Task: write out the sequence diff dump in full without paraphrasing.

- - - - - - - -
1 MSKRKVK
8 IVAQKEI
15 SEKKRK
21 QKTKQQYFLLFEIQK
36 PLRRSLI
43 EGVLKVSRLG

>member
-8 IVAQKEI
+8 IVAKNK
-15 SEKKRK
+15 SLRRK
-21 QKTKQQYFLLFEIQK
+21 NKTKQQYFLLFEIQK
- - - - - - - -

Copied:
1 MSKRKVK
8 IVAQKEI
15 SEKKRK
21 QKTKQQYFLLFEIQK
36 PLRRSLI
43 EGVLKVSRLG

>member
-8 IVAQKEI
+8 IVAKNK
-15 SEKKRK
+15 SLRRK
-21 QKTKQQYFLLFEIQK
+21 NKTKQQYFLLFEIQK